Physical sensations caused in the mouth by food or drink / From Wikipedia, the free encyclopedia

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Mouthfeel refers to the physical sensations in the mouth caused by food or drink, making it distinct from taste. It is a fundamental sensory attribute which, along with taste and smell, determines the overall flavor of a food item.[1][2] Mouthfeel is also sometimes referred to as texture.[2]

A child bites into a watermelon, with mouthfeel sensations such as juiciness

It is used in many areas related to the testing and evaluating of foodstuffs, such as wine-tasting and food rheology.[3] It is evaluated from initial perception on the palate, to first bite, through chewing to swallowing and aftertaste. In wine-tasting, for example, mouthfeel is usually used with a modifier (big, sweet, tannic, chewy, etc.) to the general sensation of the wine in the mouth.[4] Research indicates texture and mouthfeel can also influence satiety with the effect of viscosity most significant.[5]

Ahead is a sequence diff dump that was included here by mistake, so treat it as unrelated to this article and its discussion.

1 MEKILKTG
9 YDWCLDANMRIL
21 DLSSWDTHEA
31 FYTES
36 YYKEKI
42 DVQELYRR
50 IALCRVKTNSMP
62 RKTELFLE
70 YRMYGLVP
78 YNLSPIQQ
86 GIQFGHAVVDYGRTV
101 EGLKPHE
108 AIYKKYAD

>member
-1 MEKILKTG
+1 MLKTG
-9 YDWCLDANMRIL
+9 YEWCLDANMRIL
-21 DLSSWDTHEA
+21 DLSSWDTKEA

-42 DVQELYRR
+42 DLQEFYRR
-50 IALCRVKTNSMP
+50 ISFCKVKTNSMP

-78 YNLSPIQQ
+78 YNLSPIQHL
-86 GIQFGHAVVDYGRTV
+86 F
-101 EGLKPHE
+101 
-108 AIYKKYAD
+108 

Mouthfeel is often related to a product's water activity—hard or crisp products having lower water activities and soft products having intermediate to high water activities.[6]